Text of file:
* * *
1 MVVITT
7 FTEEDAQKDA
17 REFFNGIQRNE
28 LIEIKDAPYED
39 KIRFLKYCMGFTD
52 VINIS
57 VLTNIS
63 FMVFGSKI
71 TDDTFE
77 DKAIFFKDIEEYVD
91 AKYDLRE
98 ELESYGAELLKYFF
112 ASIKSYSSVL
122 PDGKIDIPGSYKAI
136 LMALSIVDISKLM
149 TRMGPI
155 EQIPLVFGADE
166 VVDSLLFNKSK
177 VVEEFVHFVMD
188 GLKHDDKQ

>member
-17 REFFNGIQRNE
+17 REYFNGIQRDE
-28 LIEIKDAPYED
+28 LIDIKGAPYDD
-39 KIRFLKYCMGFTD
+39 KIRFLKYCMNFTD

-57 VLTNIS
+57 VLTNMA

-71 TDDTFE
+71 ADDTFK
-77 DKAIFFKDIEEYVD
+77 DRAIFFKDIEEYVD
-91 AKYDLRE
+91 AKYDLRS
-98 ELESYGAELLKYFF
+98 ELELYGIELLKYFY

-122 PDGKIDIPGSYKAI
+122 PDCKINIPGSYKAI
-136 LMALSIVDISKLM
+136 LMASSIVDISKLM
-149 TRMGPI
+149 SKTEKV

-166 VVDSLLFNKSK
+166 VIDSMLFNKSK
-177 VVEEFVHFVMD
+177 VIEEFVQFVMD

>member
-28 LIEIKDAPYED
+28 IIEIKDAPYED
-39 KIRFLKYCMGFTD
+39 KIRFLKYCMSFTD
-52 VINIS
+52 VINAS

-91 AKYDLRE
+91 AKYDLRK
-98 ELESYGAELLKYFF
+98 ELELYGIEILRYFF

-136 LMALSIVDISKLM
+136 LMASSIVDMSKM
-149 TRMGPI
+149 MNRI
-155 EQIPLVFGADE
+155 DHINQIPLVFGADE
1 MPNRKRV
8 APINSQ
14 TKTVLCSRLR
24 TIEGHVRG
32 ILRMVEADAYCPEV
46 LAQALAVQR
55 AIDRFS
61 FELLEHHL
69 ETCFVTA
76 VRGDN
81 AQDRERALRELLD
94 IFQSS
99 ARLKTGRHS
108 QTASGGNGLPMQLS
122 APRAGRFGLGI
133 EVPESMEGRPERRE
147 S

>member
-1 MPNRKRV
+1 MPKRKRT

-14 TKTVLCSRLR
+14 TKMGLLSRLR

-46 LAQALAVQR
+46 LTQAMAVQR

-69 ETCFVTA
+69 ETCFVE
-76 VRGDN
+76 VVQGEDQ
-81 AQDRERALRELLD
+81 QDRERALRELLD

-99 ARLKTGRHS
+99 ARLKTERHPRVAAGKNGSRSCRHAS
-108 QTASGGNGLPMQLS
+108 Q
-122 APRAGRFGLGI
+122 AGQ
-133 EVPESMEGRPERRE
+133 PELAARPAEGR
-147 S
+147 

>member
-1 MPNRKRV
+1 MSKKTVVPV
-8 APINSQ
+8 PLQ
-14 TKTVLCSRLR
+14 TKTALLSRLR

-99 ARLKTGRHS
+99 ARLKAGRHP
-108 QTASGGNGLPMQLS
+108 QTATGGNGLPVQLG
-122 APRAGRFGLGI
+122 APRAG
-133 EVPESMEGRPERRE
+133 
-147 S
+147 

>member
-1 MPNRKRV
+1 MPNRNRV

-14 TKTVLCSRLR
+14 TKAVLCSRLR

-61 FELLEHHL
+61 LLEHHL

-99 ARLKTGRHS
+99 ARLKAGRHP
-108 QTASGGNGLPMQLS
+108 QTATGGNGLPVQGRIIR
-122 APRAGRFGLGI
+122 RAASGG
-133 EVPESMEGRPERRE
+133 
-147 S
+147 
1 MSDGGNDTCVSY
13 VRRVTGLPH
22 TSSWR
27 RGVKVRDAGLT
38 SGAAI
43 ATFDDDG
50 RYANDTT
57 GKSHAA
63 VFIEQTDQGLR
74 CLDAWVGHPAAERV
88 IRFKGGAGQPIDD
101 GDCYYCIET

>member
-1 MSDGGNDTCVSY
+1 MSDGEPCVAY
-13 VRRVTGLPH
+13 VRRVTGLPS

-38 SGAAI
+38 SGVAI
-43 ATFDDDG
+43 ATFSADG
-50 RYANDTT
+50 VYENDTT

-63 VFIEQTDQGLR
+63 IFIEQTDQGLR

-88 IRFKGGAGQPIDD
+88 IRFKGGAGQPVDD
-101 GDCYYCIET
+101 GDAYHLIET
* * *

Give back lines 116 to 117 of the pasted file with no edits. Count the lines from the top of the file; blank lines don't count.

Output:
-122 APRAGRFGLGI
+122 APRAG